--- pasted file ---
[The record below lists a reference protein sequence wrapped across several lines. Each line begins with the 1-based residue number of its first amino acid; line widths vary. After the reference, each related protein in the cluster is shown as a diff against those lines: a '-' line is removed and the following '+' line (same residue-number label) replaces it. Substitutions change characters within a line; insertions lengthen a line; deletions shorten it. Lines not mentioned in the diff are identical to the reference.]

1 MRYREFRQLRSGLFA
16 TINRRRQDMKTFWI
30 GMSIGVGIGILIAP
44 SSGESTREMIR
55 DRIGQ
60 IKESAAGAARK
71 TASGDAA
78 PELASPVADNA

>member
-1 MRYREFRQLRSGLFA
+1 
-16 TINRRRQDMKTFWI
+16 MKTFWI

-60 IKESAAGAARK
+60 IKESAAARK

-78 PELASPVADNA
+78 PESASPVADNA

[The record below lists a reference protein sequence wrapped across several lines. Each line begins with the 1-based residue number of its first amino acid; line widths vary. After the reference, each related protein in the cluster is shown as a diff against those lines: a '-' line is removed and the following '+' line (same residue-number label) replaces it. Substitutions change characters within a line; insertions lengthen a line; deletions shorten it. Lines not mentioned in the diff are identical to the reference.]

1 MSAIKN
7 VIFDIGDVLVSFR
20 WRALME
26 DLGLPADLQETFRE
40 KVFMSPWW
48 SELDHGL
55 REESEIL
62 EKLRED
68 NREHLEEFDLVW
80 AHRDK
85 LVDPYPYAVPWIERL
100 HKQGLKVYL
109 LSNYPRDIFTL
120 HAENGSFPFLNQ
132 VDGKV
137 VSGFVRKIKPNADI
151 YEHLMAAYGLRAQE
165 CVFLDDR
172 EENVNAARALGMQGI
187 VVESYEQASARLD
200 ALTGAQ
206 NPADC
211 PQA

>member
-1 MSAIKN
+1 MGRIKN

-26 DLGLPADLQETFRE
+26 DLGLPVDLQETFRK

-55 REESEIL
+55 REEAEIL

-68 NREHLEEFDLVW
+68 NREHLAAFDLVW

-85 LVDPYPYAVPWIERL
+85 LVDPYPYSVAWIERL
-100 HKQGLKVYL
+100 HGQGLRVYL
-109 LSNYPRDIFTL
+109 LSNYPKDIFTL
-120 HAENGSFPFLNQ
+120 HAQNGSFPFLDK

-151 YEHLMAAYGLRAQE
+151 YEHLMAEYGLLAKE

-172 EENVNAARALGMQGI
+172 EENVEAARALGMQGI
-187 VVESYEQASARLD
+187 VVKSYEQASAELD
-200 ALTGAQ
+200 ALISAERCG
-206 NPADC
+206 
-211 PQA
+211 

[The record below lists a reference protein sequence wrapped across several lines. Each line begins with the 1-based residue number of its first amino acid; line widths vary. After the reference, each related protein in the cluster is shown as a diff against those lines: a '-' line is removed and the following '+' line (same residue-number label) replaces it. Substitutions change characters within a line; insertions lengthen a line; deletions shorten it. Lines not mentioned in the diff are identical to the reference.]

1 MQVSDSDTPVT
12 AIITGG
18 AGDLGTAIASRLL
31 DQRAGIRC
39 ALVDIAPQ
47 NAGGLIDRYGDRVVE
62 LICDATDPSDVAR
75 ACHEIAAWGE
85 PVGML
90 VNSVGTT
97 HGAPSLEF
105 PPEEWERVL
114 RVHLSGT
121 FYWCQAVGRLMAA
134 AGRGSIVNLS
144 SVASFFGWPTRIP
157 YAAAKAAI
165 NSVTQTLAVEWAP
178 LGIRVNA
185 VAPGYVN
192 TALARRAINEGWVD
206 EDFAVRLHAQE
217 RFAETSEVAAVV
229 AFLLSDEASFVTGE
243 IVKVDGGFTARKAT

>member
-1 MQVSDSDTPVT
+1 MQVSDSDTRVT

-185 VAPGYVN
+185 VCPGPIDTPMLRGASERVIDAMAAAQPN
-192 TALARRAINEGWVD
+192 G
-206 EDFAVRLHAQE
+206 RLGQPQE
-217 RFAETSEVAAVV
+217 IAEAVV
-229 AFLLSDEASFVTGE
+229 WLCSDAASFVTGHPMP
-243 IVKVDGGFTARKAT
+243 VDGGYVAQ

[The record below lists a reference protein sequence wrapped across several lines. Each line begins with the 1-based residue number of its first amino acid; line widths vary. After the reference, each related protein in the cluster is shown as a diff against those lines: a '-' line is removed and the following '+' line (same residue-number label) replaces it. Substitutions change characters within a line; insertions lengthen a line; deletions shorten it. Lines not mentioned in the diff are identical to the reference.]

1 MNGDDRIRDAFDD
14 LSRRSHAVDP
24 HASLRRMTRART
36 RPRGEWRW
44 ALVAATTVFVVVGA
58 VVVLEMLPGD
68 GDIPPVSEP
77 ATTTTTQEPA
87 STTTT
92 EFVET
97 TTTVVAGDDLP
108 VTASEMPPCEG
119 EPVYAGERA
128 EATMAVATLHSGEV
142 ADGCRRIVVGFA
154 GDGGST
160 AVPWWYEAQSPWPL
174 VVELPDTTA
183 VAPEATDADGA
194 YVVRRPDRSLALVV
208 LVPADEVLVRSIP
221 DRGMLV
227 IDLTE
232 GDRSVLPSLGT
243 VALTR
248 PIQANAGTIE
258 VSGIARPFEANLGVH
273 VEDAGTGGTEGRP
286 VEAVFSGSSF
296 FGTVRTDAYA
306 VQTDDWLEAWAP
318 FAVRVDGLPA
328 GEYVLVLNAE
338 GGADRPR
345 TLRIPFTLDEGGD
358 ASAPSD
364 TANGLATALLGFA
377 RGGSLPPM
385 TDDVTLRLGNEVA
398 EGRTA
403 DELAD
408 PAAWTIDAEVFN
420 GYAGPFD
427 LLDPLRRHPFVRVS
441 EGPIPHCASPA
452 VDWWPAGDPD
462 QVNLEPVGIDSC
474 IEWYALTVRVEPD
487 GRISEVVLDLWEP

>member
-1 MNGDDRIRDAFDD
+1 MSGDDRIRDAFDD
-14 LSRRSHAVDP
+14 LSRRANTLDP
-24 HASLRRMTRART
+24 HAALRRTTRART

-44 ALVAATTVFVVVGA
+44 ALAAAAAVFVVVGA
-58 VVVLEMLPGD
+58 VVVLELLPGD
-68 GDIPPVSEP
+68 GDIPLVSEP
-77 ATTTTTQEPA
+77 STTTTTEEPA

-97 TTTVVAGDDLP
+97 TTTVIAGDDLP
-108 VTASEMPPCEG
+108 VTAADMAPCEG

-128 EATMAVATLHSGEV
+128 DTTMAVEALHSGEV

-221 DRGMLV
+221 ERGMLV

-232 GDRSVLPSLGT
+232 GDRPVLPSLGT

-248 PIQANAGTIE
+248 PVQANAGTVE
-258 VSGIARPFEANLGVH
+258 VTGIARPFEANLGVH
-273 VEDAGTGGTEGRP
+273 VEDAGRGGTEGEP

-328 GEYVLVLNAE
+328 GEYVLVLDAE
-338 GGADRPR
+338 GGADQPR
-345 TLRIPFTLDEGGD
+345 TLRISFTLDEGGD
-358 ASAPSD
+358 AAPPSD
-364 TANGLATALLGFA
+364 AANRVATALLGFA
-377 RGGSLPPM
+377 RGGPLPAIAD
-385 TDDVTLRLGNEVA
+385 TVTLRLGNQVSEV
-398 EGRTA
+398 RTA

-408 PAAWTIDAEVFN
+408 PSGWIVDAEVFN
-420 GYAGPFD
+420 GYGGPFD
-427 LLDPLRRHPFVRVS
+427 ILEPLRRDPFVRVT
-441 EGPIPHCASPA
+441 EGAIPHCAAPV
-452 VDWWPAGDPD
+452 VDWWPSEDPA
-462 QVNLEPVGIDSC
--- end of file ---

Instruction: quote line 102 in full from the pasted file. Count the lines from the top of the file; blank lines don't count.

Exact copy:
+185 VCPGPIDTPMLRGASERVIDAMAAAQPN